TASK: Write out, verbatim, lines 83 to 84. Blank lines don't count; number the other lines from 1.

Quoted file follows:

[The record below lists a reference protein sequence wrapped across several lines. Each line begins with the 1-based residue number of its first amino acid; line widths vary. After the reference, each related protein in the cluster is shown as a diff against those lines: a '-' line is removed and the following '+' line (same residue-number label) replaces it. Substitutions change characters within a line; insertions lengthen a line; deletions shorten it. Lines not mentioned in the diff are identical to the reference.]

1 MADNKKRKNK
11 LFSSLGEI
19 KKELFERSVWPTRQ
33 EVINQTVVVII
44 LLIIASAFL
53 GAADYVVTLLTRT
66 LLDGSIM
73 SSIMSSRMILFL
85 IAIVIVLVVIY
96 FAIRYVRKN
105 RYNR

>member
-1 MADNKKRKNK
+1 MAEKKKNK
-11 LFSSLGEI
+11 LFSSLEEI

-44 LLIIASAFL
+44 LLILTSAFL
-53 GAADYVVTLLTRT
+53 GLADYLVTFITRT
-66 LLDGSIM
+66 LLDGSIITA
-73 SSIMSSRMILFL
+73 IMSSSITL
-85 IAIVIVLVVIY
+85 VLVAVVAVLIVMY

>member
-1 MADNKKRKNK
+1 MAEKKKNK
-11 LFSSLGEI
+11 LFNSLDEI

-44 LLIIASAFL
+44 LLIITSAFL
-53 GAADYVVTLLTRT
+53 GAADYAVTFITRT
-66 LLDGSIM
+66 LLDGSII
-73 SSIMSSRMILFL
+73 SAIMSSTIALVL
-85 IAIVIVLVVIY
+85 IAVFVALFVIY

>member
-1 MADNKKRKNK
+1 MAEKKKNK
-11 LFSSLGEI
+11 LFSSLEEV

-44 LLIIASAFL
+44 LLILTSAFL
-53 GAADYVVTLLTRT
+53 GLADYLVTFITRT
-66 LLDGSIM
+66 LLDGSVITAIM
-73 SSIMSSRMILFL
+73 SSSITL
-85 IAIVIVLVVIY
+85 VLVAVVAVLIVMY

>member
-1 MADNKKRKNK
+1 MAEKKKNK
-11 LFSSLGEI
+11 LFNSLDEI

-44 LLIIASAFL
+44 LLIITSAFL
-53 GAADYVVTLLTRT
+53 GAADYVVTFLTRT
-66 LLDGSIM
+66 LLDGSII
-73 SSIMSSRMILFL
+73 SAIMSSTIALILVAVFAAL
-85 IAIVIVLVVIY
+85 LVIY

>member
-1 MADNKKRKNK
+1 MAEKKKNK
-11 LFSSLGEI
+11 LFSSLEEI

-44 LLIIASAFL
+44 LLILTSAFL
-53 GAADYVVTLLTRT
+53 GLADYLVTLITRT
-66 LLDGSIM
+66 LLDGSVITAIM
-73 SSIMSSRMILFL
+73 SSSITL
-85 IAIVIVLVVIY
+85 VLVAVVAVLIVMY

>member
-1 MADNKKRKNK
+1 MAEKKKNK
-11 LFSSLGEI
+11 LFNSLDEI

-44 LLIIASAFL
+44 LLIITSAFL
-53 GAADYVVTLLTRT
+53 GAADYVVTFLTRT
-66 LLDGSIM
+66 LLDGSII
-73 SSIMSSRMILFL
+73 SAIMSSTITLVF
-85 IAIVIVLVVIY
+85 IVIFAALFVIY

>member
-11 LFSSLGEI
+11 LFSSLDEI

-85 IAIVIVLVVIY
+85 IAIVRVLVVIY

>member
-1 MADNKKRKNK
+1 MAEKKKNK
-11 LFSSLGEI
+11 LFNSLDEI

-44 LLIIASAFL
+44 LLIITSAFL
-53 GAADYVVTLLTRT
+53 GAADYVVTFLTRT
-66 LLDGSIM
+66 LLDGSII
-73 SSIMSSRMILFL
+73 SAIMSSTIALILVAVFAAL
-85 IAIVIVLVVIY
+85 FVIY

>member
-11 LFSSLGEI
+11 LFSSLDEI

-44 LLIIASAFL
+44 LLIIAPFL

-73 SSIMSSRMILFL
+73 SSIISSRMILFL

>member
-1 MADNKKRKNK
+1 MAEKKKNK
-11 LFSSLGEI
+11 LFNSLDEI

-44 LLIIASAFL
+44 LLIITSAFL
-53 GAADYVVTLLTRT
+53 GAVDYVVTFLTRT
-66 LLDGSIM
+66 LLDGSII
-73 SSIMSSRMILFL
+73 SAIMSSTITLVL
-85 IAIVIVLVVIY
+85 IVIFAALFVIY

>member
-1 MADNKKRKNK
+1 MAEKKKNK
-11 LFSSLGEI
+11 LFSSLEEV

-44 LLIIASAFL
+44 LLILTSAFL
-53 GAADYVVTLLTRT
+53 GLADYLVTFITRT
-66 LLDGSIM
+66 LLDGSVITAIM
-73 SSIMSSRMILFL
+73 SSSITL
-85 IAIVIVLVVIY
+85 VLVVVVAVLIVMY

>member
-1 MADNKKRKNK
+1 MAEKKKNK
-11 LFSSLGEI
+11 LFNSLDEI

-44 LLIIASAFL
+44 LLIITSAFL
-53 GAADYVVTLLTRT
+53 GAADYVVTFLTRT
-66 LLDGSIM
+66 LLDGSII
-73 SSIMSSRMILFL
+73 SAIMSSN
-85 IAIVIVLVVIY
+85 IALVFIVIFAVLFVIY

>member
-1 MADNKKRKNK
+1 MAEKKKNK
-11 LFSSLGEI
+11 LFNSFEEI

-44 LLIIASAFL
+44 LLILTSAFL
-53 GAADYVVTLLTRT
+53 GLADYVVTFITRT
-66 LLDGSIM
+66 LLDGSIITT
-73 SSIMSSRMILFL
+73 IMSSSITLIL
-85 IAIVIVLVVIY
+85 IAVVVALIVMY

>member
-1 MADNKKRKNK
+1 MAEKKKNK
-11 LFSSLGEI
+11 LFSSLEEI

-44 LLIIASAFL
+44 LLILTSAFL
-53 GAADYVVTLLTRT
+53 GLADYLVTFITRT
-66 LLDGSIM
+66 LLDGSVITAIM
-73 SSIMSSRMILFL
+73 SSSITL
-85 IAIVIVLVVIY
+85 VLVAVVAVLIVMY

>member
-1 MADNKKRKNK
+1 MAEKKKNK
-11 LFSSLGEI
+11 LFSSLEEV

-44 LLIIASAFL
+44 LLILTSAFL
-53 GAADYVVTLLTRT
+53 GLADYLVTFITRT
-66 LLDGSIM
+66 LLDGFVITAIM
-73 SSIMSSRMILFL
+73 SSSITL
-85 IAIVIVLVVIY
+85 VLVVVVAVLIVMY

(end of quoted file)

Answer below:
+66 LLDGSVITAIM
-73 SSIMSSRMILFL